# remove following line if xFormers is not installed or you have PyTorch 2.0 or higher installed
pipeline.enable_xformers_memory_efficient_attention()

# prepare image
url = "https://huggingface.co/datasets/huggingface/documentation-images/resolve/main/diffusers/img2img-init.png"
init_image = load_image(url)

prompt = "Astronaut in a jungle, cold color palette, muted colors, detailed, 8k"

# pass prompt and image to pipeline
image = pipeline(prompt, image=init_image, guidance_scale=8.0).images[0]
make_image_grid([init_image, image], rows=1, cols=2)
guidance_scale = 0.1
guidance_scale = 5.0
guidance_scale = 10.0

Negative prompt

A negative prompt conditions the model to not include things in an image, and it can be used to improve image quality or modify an image. For example, you can improve image quality by including negative prompts like “poor details” or “blurry” to encourage the model to generate a higher quality image. Or you can modify an image by specifying things to exclude from an image.

import torch
from diffusers import AutoPipelineForImage2Image
from diffusers.utils import make_image_grid, load_image

pipeline = AutoPipelineForImage2Image.from_pretrained(
    "stabilityai/stable-diffusion-xl-refiner-1.0", torch_dtype=torch.float16, variant="fp16", use_safetensors=True
)
pipeline.enable_model_cpu_offload()
# remove following line if xFormers is not installed or you have PyTorch 2.0 or higher installed
pipeline.enable_xformers_memory_efficient_attention()

# prepare image
url = "https://huggingface.co/datasets/huggingface/documentation-images/resolve/main/diffusers/img2img-init.png"
init_image = load_image(url)

prompt = "Astronaut in a jungle, cold color palette, muted colors, detailed, 8k"
negative_prompt = "ugly, deformed, disfigured, poor details, bad anatomy"

# pass prompt and image to pipeline
image = pipeline(prompt, negative_prompt=negative_prompt, image=init_image).images[0]
make_image_grid([init_image, image], rows=1, cols=2)
negative_prompt = "ugly, deformed, disfigured, poor details, bad anatomy"
negative_prompt = "jungle"

Chained image-to-image pipelines

There are some other interesting ways you can use an image-to-image pipeline aside from just generating an image (although that is pretty cool too). You can take it a step further and chain it with other pipelines.

Text-to-image-to-image

Chaining a text-to-image and image-to-image pipeline allows you to generate an image from text and use the generated image as the initial image for the image-to-image pipeline. This is useful if you want to generate an image entirely from scratch. For example, let’s chain a Stable Diffusion and a Kandinsky model.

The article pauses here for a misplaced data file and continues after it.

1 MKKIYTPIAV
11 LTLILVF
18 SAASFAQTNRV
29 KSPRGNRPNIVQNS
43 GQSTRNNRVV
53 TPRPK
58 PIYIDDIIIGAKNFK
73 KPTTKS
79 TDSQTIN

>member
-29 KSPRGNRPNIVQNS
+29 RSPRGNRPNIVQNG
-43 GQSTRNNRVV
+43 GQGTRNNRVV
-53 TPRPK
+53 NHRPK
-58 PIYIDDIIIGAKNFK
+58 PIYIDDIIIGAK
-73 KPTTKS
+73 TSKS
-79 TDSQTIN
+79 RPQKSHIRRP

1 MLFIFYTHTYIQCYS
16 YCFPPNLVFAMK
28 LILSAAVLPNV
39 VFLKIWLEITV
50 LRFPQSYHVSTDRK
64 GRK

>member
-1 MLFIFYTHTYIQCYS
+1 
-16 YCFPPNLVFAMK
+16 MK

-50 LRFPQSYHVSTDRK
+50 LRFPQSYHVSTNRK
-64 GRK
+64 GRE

Start by generating an image with the text-to-image pipeline:

from diffusers import AutoPipelineForText2Image, AutoPipelineForImage2Image
import torch
from diffusers.utils import make_image_grid

pipeline = AutoPipelineForText2Image.from_pretrained(
    "runwayml/stable-diffusion-v1-5", torch_dtype=torch.float16, variant="fp16", use_safetensors=True
)
pipeline.enable_model_cpu_offload()
# remove following line if xFormers is not installed or you have PyTorch 2.0 or higher installed
pipeline.enable_xformers_memory_efficient_attention()

text2image = pipeline("Astronaut in a jungle, cold color palette, muted colors, detailed, 8k").images[0]
text2image

Now you can pass this generated image to the image-to-image pipeline:

pipeline = AutoPipelineForImage2Image.from_pretrained(
    "kandinsky-community/kandinsky-2-2-decoder", torch_dtype=torch.float16, use_safetensors=True
)
pipeline.enable_model_cpu_offload()
# remove following line if xFormers is not installed or you have PyTorch 2.0 or higher installed
pipeline.enable_xformers_memory_efficient_attention()

image2image = pipeline("Astronaut in a jungle, cold color palette, muted colors, detailed, 8k", image=text2image).images[0]
make_image_grid([text2image, image2image], rows=1, cols=2)

Image-to-image-to-image

You can also chain multiple image-to-image pipelines together to create more interesting images. This can be useful for iteratively performing style transfer on an image, generating short GIFs, restoring color to an image, or restoring missing areas of an image.

Start by generating an image:

import torch
from diffusers import AutoPipelineForImage2Image
from diffusers.utils import make_image_grid, load_image

pipeline = AutoPipelineForImage2Image.from_pretrained(
    "runwayml/stable-diffusion-v1-5", torch_dtype=torch.float16, variant="fp16", use_safetensors=True
)
pipeline.enable_model_cpu_offload()
# remove following line if xFormers is not installed or you have PyTorch 2.0 or higher installed